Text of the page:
On the other hand, I'm glad that he's put and end to Gitmo and started to reclaim any sort of American claim to a moral high ground, that he's put us on a path to getting out of Iraq sometime in the next decade (better than never, like Cheney wanted), that's he refocusing the US military into the legitimate military operation in Afghanistan (a lot of us never opposed this war at all, despite what the vocal fringe claims), and that's he's at least giving lip service to the idea that average working Americans are more important than a small number of extremely wealthy ones.

    In any event, he's still a dramatic improvement on the last guy. He'd have to work pretty hard not to be.

  • Four legs good (Score:3, Insightful)

    by T.E.D. (34228) on Tuesday April 07, 2009 @01:42PM (#27492441)
    ...two legs better [wikiquote.org].
  • Re:Change? (Score:3, Insightful)

    by profplump (309017) <zach-slashjunk@kotlarek.com> on Tuesday April 07, 2009 @01:43PM (#27492475)
    And some people might call you a cynic for dismissing personal experience with human suffering with some set of statistics selected to push your predefined agenda.
  • by Curunir_wolf (588405) on Tuesday April 07, 2009 @01:53PM (#27492631) Homepage Journal

    He set a timeline to shutdown gitmo in 1 year.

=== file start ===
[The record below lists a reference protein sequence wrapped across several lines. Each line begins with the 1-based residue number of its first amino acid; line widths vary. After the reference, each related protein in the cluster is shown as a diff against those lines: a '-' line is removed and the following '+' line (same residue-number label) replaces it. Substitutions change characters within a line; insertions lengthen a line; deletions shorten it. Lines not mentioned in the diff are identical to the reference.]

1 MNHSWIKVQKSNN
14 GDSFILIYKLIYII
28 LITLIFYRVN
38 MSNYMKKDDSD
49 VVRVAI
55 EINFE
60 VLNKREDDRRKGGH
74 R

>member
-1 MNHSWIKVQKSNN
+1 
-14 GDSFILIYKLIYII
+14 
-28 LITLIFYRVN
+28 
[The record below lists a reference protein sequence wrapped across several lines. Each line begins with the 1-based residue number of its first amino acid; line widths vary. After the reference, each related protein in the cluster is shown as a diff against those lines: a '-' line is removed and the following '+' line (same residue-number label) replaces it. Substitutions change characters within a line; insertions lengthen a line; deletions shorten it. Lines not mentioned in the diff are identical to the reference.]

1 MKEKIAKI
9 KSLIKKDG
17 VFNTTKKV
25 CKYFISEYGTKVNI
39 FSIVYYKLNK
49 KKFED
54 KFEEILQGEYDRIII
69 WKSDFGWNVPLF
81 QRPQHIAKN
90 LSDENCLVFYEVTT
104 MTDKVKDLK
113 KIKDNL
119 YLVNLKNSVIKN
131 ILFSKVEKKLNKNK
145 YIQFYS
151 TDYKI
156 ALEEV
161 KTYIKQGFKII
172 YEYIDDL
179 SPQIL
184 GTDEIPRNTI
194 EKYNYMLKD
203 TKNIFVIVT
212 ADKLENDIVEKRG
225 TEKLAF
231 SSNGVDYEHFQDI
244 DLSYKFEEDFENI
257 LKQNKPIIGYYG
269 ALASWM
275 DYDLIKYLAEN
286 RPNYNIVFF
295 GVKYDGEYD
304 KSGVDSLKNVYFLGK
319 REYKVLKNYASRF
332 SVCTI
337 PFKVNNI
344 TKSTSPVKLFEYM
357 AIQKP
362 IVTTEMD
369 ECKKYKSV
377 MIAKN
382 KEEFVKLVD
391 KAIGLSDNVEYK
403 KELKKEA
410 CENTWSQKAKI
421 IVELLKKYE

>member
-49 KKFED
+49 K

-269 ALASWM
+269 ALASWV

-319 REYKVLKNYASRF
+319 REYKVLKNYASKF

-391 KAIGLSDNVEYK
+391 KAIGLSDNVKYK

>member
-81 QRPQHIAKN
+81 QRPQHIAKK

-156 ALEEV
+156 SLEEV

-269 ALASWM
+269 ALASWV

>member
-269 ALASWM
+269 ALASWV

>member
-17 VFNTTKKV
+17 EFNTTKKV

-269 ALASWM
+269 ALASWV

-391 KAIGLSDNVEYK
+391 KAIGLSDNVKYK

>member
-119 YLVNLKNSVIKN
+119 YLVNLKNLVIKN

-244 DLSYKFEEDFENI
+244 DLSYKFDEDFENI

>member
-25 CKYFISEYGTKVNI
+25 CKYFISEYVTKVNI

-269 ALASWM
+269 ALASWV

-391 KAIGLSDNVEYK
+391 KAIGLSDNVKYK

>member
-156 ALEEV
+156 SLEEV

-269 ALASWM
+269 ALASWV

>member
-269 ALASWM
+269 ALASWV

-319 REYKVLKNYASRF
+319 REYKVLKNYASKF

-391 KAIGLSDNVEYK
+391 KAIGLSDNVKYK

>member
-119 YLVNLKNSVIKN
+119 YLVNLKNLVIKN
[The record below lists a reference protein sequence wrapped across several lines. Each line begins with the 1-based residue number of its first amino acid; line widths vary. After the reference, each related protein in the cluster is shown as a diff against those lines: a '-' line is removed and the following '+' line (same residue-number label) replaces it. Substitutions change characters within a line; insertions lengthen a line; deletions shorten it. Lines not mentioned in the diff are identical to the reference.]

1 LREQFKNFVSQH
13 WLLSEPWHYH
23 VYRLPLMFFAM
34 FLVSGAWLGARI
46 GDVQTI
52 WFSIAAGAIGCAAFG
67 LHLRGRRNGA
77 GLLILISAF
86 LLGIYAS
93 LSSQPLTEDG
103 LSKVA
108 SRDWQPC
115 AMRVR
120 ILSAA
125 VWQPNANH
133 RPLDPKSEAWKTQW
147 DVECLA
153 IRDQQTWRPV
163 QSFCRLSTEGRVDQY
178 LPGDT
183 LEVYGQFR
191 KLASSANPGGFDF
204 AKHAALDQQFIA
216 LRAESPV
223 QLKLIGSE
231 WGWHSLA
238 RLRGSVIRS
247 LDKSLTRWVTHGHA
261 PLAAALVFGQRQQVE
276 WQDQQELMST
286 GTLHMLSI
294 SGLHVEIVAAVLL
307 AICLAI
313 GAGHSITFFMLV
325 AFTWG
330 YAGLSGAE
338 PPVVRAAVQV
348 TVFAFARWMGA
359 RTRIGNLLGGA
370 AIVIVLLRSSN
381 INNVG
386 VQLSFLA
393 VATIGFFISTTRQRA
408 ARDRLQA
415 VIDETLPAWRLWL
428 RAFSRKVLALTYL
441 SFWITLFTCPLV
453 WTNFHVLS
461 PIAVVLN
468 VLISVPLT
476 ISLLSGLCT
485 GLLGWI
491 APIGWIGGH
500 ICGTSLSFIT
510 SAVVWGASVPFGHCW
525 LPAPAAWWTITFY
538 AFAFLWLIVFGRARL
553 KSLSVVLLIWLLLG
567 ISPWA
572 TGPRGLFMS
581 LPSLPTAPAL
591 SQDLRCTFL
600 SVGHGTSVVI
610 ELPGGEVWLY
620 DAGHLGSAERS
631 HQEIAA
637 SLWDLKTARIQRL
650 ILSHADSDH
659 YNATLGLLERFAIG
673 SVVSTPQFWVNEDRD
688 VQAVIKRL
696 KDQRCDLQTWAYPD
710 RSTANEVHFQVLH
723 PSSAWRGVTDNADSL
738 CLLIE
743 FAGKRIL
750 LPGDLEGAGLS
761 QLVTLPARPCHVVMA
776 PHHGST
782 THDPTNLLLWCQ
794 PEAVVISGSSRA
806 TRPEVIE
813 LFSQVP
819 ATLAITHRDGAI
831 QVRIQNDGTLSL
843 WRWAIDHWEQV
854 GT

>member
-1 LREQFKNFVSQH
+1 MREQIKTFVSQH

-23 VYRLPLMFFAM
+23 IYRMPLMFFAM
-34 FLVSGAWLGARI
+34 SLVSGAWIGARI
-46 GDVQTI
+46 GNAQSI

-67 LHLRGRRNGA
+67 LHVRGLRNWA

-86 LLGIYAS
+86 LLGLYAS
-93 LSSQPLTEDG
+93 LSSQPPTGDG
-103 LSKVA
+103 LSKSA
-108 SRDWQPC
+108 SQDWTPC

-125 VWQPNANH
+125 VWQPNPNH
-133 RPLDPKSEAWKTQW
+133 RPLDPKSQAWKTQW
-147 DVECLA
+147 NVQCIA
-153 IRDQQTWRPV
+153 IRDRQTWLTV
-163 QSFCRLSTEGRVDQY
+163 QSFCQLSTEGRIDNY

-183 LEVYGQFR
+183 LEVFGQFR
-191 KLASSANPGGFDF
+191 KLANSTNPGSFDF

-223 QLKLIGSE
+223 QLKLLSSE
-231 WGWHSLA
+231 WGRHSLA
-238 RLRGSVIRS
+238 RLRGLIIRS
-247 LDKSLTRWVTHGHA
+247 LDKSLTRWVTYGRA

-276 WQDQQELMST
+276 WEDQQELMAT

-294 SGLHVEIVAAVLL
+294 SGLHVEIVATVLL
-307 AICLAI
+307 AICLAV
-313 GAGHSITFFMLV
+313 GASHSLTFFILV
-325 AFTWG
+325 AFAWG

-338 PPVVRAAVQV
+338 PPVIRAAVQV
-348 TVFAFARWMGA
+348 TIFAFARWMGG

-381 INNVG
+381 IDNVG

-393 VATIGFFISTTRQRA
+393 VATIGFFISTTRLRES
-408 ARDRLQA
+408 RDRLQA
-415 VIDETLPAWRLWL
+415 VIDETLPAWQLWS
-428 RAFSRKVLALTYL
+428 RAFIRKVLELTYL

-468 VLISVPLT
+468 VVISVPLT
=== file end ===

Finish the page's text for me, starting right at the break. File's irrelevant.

Well he signed a order to create a plan to close it. Nobody was released, and no trials will happen until the plan is worked out. Maybe they'll get a better prison? How about Buffalo?

    Stopped torture that was going on.

    Actually, stopped "for now" any techniques not in the Army Field Manual. Another task force will "study" techniques and decide how much torturing they can do in the future.

    Allowed government to support abortions.

    So he's killing babies, now? I don't even know what this is about??

    Explained that the US is not at war with Islam.

    "He said" is not "He did". And I'm pretty sure this had been said before.

    Brought closer ties to Europe and the globe merely by being closer to the global center (US left).

    Pfft. Damn you made me squirt milk out of my nose.